13. In addition to enhanced competition, we want to use technological advances, such as the Internet-of-Things and data science, to develop a smart energy sector that is resilient, innovative and sustainable. To this end, Singapore is making a push towards the vision of a “Smart Nation” to harness the power of networks and data to improve lives and create economic opportunity.

14. In that regard, we are studying the wider deployment of advanced meters across all our utilities. EMA is partnering the national water agency, PUB, and Singapore Power to launch a call-for-proposal to develop and test-bed integrated advanced metering solutions for electricity, gas and water supply to consumers. It is an opportunity for industry to propose an innovative and integrated solution that can enhance productivity, by enabling remote monitoring or reading of utility meters, as well as improve service delivery, by enabling the timely provision of energy and water consumption information to consumers on their mobile devices. This would allow consumers to make informed decisions on their consumption and conservation of utilities. The results of the test-bed will help us assess whether and how we can deploy advanced metering solutions nation-wide, in tandem with our plans to have full retail contestability in the electricity market by 2018.

Encouraging demand-side management in Singapore

15. Another opportunity created by technological advances and smarter energy systems is in demand-side management. It allows consumers to actively manage their energy consumption in response to market conditions, thereby optimising their electricity bills. The power system also benefits from greater efficiency as electricity demand peaks are smoothened.

16. Hence, EMA will be taking the lead to facilitate demand-side management initiatives. I am pleased to announce the launch of Project OptiWatt, a pilot programme on demand-side management, where EMA will work with 16 partners to explore initiatives to optimise energy consumption. These partners collectively straddle the energy value chain comprising Institutes of Higher Learning (IHLs), government agencies, private companies, electricity retailers, research institutions and the electricity grid operator. A memorandum of understanding (MOU) will be signed today to officially mark the commencement of this partnership.

17. Our IHLs and government agencies will explore adjusting their consumption patterns without affecting existing operations. For example, electricity retailer Red Dot Power pays participating consumers to voluntarily reduce electricity consumption in certain pre-identified periods. A trial with Nanyang Polytechnic demonstrated that its chillers – amounting to about 7% of the Polytechnic’s energy consumption – can be curtailed for half an hour with minimal impact to users within the premises.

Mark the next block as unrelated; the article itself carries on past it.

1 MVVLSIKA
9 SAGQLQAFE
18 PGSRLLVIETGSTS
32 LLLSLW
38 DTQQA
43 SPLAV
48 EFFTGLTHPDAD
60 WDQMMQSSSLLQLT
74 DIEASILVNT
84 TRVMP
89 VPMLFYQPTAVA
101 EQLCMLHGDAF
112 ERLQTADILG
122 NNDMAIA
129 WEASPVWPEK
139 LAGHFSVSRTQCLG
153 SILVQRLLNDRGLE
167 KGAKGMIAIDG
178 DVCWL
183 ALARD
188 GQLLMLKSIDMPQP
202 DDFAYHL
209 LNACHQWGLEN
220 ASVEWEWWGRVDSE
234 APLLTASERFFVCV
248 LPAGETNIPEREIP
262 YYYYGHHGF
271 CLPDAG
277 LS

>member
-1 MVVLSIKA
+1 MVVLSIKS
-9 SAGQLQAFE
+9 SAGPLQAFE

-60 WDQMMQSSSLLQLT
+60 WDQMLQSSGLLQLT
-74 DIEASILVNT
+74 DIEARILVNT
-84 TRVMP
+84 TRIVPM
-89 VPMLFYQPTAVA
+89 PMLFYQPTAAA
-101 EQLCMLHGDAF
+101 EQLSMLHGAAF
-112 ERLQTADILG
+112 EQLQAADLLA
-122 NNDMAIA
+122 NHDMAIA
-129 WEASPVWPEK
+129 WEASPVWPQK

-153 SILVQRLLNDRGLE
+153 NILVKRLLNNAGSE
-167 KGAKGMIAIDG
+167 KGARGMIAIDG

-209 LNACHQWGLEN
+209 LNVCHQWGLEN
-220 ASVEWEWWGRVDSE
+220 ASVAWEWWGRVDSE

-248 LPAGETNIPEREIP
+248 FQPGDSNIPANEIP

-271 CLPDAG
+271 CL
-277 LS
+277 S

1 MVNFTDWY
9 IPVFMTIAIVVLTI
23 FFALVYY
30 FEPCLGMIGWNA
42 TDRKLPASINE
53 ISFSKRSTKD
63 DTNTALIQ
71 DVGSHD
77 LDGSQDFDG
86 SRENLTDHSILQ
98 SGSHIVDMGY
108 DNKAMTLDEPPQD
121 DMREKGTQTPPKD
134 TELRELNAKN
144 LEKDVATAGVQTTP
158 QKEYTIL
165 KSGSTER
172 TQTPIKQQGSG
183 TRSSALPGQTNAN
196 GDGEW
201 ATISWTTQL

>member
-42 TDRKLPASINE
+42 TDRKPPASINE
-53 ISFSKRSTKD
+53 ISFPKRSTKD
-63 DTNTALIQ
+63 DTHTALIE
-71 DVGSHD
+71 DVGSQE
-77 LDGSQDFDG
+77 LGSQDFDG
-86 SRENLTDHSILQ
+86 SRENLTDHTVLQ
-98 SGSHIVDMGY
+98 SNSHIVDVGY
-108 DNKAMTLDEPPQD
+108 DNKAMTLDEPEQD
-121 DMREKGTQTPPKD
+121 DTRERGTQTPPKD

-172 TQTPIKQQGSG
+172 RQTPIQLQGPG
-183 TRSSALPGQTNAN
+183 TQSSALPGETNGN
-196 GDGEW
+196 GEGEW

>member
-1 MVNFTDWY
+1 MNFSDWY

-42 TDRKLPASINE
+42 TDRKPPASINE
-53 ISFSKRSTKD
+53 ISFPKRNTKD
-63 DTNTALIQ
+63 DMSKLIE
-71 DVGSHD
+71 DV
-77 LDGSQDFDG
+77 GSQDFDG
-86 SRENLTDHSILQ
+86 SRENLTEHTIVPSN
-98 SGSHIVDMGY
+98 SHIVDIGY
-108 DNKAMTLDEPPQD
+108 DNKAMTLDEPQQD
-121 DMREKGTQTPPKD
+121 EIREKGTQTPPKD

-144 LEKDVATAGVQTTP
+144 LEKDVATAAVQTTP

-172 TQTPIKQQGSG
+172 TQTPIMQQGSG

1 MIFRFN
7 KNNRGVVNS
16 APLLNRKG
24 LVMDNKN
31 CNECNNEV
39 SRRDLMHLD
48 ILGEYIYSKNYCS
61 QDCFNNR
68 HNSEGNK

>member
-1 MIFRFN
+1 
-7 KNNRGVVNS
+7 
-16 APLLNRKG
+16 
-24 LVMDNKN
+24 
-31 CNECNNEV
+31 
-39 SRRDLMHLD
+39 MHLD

18. To enable such initiatives to be scaled-up, EMA will be collaborating with Professor Frank Wolak of Stanford University to measure consumer responsiveness to incentives and to evaluate business models for their sustainability.

19. EMA will also work with companies and electricity retailers on technologies and business models for the Interruptible Load and Demand Response programmes, which are part of the broader demand-side management initiatives. The electricity grid operator, Singapore Power, will study how demand-side management technologies and initiatives can be incorporated in the grid network planning process to bring benefits to consumers and the power system.

20. We hope that these pilots will demonstrate the benefits of demand-side management, and catalyse new business models, technological innovation and consumer engagement so that such initiatives will be more widely accepted.

Release of ‘Singapore Electricity Market Outlook’ to facilitate power generation investments in Singapore

21. Even as we keep a close watch on current volatility in the market, it is essential that policymakers, regulators and companies take a long term view of our energy landscape.

22. To this end, last October, EMA conducted an industry consultation on initiatives to facilitate future power generation investments. Arising from the feedback, EMA will launch the inaugural edition of the “Singapore Electricity Market Outlook” today, which will give, among other things, indicative projections on Singapore’s electricity demand. The inaugural publication also includes a special feature on the outlook of solar photovoltaic (PV) in Singapore. This will provide greater visibility on factors such as the solar generation profile across a typical day based on historical irradiance data in Singapore. The regular release of the Electricity Market Outlook will provide salient information for industry to form a strategic view and better inform investment decisions as the energy sector in Singapore evolves.